Approach behavior is highly related to success in academics. Approach tendencies and an active BAS are associated with a much more positive emotionality than withdrawal predispositions and a strong BIS. This leads behaviorally activated individuals to engage peers more often (improving the social academic environment), and attempt more numerous and difficult academic tasks, maximizing scholarly reward. Negative valence, however, can occur in behaviorally activated individuals, and is expressed in anger and explosive behaviors. The ability to control one’s emotions, focus on long-term rewards, and inhibit negative impulses is what separates positive and negative academic outcomes among those with an active BIS.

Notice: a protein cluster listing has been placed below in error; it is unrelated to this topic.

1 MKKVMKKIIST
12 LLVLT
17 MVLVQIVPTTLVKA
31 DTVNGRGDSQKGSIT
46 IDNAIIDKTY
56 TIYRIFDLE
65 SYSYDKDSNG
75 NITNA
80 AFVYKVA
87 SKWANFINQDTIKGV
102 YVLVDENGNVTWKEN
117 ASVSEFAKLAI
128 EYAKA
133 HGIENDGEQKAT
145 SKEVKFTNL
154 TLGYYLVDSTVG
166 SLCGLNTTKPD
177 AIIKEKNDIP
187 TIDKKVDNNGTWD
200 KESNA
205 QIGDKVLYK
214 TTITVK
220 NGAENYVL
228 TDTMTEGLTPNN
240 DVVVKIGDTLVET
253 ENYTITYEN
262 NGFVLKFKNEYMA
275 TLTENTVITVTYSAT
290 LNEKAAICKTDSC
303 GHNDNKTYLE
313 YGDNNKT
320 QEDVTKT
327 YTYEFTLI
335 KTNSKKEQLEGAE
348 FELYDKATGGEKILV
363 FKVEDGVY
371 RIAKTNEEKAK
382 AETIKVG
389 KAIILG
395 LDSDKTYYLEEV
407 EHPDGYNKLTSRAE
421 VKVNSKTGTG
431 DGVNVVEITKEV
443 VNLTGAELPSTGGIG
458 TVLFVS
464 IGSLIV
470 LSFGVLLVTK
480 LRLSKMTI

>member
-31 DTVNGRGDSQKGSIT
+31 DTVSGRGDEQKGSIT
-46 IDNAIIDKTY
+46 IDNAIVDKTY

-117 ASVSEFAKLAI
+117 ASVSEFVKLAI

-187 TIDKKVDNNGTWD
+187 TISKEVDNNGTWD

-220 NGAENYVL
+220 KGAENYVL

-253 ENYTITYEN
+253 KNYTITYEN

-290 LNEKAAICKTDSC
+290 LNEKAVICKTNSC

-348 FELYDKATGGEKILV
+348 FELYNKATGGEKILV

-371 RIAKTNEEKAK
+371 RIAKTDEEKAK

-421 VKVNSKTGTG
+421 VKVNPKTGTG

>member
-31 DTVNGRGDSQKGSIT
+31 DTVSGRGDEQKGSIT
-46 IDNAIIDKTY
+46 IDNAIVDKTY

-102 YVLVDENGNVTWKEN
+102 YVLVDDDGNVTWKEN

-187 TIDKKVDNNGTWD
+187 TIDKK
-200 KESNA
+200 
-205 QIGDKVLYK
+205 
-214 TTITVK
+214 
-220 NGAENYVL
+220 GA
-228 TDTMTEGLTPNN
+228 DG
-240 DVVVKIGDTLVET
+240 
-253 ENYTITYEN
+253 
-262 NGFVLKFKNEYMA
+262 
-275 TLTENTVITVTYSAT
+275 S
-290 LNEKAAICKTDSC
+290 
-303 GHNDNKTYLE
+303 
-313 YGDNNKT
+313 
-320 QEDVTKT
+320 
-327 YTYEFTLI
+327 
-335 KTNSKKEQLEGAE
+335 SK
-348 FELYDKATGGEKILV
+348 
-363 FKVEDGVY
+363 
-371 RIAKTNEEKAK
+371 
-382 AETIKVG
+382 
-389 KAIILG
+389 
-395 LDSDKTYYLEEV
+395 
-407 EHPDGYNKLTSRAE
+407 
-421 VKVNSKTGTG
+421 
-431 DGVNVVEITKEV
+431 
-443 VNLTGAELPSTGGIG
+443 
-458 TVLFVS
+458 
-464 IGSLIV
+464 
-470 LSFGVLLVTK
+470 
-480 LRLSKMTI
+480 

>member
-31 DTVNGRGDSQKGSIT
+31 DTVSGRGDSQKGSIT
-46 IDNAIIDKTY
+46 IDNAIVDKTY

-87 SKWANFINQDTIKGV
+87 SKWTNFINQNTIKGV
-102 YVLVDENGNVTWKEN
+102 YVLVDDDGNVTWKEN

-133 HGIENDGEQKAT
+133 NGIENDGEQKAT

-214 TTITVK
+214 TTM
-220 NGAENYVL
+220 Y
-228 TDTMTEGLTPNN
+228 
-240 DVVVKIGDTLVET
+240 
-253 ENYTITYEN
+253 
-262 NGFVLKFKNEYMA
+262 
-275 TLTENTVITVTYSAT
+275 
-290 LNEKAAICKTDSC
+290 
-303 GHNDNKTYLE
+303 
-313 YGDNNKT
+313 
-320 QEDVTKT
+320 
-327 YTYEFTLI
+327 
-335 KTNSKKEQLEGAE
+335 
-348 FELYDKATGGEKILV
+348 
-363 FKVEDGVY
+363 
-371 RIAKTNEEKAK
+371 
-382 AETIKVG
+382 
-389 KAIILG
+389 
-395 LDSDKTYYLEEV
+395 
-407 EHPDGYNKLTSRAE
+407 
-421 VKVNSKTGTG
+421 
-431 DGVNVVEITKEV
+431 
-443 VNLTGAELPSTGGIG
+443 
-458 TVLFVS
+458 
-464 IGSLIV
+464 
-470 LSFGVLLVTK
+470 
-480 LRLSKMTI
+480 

Measures of self control are extremely important in explaining and predicting academic success (Bryce et al., 2017). Attributes like persistence and distractibility are highly related to a person’s ability—or lack thereof—to ignore irrelevant stimuli and stay focused until a task is completed. Viljaranta et al. (2015) investigated these traits in first graders via task orientation, which combined activity, distractibility, and persistence into a single measure. Activity reflects the “tempo and vigor” of a child’s motor responses; distractibility (as the name suggests) relates to how easy it is for a child to be distracted by irrelevant and other low-level stimuli—how easily sidetracked they are; and persistence relates to the ability to focus one’s attention on a goal or task—especially if the task at hand is difficult—and follow through until the task is complete. Low task orientation was related to worse math and reading skills. Moreover, the interaction style of teachers was found to moderate the change in student abilities throughout the first grade. That is, teachers often responded to the low task orientation of their students by applying more control (putting them back on task or helping them directly), which improved the performance of the children. Smaller class sizes have been shown to be beneficial, and in this case, would enable Finnish teachers to devote the necessary time to students with lower task orientation (Hanushek & Luque, 2003). If the US has larger class sizes, its teachers may have a harder time compensating for children with lower task orientation. Nonetheless, these findings are encouraging because they indicate that low task orientation is not necessarily a problem that cannot be at least moderately overcome. When a student has problems ignoring distractors or persisting at a task, a teacher may be able to implement measures to counteract this particular set of problems. Viljaranta and colleagues specifically refer to “scaffolding,” by which an adult provides assistance to the child that enables them to achieve a level of competence they likely would not have been able to reach on their own. In the case of Finnish children with low task orientation, the behavior control exerted by the teachers was the scaffold.